90 in 90: Dr. Heather Farley, ChristianaCare
Fix the coal mine. Don’t just make the canary stronger.
You can’t take the canary, teach it to be more resilient, then stick it back in the same coal mine and expect it to survive. You must change the coal mine. That means, for example, changing the environment surrounding all employees, fostering a culture of well-being and removing inefficient administrative burdens.
Respect that healing takes time.
Over the past three years we’ve experienced collective trauma. At ChristianaCare we’ve developed The CARE Model as a framework for our healing.
C: Cope with communication, compassion, and creativity
A: Acknowledge experiences at all levels within all organizational units
R: Remember the losses, challenges, and changes faced
E: Emerge by integrating experiences into values and behaviors
We must remember the workforce is still healing. The fastest way to heal and effectively move forward is to take the time to do so.
Never underestimate the power of human connection.
It’s OK to not be OK. Being vulnerable can create a powerful connection within a team. As trauma specialist Dr. Judith Herman once said, “the solidarity of a group provides the strongest protection against terror and despair, and the strongest antidote to traumatic experience.”
Human beings can’t stay at peak mental and physical performance for 8, 10, 12 hours a day. Our brains and bodies need microbreaks to perform optimally. It’s not a weakness; it’s just how we’re wired as humans. Microbreaks make us more effective.
Find joy in your work.
Joy at work doesn’t necessarily look like skipping around the office. Joy is deeply personal and comes from developing meaningful relationships, finding purpose or achieving a goal. A Mayo Clinic study found physicians are at a lower risk of burnout if they spend at least 20% of their work effort engaged in activities they find most meaningful. Identify what is meaningful to you and add a little more of it to each day.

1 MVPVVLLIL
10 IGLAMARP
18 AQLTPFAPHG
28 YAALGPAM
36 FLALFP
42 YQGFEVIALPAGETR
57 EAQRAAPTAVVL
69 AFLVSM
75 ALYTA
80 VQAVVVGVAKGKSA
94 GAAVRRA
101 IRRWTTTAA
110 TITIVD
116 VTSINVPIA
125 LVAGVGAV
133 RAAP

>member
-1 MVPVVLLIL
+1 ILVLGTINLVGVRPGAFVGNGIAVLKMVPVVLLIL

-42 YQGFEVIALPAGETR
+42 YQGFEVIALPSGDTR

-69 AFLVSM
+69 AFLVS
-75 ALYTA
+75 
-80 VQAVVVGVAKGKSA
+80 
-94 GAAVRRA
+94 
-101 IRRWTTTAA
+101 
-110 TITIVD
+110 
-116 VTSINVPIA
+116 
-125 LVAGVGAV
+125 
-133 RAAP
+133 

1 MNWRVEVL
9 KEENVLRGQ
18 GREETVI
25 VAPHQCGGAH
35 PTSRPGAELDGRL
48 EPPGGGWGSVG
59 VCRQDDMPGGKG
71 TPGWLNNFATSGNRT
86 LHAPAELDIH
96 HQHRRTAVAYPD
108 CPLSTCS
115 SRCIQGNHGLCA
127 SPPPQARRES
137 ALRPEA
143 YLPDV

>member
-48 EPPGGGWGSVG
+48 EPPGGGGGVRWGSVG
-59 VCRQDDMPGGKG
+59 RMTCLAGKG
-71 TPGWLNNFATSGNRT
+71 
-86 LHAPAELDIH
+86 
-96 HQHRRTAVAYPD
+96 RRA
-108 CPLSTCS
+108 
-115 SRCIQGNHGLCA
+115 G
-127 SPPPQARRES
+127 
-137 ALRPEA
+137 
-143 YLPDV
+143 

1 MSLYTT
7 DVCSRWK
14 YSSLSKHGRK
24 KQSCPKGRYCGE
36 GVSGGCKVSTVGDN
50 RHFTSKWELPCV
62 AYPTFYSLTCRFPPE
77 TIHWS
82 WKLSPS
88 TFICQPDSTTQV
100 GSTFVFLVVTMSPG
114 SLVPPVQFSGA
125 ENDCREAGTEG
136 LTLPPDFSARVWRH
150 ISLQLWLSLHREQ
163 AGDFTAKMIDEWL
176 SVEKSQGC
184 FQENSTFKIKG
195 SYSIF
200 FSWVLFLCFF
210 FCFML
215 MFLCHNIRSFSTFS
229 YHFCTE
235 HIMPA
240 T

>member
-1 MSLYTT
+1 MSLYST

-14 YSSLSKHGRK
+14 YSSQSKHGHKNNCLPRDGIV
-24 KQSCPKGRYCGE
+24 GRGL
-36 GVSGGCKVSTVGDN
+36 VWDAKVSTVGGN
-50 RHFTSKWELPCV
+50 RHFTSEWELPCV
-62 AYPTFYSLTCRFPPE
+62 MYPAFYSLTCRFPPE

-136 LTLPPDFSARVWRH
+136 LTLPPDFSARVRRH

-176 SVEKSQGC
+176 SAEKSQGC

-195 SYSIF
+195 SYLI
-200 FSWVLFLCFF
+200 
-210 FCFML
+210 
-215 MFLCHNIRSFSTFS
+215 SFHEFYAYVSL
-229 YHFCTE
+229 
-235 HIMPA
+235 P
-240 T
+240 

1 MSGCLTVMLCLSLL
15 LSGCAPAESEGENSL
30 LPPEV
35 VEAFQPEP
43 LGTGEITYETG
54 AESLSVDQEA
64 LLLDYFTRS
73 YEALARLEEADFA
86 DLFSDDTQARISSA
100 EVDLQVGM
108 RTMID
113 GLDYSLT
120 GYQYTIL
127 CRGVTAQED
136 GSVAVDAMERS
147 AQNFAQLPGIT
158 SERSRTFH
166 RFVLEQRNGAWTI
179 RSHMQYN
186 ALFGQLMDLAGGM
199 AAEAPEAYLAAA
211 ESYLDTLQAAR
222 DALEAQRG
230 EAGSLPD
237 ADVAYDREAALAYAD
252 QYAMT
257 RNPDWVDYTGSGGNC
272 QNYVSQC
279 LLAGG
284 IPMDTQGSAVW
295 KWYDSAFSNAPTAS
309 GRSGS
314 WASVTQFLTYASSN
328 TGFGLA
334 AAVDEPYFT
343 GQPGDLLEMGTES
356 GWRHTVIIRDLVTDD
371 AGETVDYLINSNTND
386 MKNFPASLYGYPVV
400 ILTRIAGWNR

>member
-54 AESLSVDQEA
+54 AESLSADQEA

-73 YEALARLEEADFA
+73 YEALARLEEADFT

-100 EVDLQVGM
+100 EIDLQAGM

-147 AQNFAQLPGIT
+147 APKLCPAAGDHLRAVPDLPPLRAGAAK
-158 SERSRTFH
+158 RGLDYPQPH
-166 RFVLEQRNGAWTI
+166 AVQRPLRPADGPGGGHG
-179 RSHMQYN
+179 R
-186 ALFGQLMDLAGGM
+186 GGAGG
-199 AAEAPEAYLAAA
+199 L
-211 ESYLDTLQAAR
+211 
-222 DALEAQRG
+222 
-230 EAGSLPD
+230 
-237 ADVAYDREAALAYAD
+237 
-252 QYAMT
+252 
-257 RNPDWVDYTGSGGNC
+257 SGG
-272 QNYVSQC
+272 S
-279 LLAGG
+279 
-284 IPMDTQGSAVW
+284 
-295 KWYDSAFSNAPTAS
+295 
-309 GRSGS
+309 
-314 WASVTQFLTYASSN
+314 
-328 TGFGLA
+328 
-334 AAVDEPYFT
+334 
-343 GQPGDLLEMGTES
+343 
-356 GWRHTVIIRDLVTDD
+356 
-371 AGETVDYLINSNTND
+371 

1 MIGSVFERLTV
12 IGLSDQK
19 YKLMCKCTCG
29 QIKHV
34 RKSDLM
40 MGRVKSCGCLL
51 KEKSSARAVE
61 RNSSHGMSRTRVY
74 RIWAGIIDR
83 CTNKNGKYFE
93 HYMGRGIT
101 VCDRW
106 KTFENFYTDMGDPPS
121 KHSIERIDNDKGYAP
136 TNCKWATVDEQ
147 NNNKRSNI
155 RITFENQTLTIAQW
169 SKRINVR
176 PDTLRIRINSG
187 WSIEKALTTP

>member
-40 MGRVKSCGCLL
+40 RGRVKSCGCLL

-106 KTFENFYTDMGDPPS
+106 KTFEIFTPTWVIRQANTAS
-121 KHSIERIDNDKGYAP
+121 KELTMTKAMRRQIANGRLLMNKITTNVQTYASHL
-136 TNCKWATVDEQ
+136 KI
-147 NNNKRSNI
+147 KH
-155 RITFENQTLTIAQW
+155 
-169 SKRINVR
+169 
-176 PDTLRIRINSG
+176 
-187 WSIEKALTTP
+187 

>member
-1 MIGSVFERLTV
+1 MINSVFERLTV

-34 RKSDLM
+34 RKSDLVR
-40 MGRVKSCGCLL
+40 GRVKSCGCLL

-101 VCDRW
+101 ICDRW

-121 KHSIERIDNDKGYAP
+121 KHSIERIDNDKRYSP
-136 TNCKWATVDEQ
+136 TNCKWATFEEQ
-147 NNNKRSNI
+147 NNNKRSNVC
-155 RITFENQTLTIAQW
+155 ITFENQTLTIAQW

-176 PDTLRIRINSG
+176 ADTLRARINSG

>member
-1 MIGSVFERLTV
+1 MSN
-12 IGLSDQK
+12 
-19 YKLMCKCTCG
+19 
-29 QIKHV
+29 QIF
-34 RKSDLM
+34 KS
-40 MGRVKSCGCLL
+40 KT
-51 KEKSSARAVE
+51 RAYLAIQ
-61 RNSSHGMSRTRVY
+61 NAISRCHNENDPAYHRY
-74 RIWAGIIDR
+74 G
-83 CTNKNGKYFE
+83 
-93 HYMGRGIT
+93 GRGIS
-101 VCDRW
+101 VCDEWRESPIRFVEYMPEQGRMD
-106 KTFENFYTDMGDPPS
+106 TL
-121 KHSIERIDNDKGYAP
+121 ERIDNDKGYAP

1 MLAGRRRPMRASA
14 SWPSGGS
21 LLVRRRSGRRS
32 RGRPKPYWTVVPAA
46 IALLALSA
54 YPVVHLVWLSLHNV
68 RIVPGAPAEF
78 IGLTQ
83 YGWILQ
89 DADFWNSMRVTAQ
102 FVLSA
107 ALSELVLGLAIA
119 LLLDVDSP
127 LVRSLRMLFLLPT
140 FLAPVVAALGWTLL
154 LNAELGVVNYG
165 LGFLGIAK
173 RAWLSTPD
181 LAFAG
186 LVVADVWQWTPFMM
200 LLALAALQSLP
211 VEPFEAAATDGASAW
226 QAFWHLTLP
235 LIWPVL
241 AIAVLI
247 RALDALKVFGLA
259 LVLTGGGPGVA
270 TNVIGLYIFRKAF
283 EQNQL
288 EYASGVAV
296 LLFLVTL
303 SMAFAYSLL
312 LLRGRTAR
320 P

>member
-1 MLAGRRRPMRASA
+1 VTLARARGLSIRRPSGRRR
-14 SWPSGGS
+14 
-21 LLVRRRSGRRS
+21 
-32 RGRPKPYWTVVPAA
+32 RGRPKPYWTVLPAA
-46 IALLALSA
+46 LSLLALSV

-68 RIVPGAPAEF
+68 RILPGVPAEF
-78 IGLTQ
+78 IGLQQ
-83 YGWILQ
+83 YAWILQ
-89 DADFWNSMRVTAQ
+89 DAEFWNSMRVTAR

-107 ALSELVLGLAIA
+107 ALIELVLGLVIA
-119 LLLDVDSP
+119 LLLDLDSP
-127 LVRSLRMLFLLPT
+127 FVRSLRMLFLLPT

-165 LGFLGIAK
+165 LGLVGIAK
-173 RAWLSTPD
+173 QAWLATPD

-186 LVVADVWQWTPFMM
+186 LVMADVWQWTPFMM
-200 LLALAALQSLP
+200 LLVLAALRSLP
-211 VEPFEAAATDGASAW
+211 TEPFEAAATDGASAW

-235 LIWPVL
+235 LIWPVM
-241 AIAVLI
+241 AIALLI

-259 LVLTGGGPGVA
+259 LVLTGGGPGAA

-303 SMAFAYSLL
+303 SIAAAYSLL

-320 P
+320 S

Stalk your calling.
“A weasel lives as he’s meant to, yielding at every moment to the perfect freedom of single necessity.” In her essay ‘Living Like Weasels,’ Annie Dillard says you need to stalk your calling, like a weasel does.
Once you’ve figured out your calling, you’ll see through the noise and make your way through obstacles with clarity. You’ll do whatever it takes to hold onto your one necessity.
Dance lightly between change and acceptance.
Change management consultant Dr. Lani Nelson-Zlupko says when you have a problem, you have three choices. Stay stuck. Change it. Accept it. You can’t always change it; you shouldn’t always accept it; but you should never stay stuck. Not choosing is, in fact, a choice – the choice to stay stuck.
Take the leap of faith.
As we’re stalking our calling, we must take risks. To be true to your calling, you need to jump off that cliff. Have faith in something – your skills, your ability to grow and adapt – is there to catch you. You’re going to be OK.
Put and keep yourself on your calendar.
We are good at keeping our professional commitments. But we often do that at the expense of keeping the commitments we’ve made to ourselves. Give yourself permission to protect your personal commitments as fiercely as you attend to your professional ones.
Make the positive stuff stickier.
Our brains are wired to pay attention to the negative stuff. So, we must give active and direct attention to the positive stuff.
While you’re doing that, notice the people who helped make positive things happen and express gratitude to them. That will not only help make the positive things stick better for you, but also for them.
Dr. Heather Farley is the chief wellness officer of ChristianaCare.
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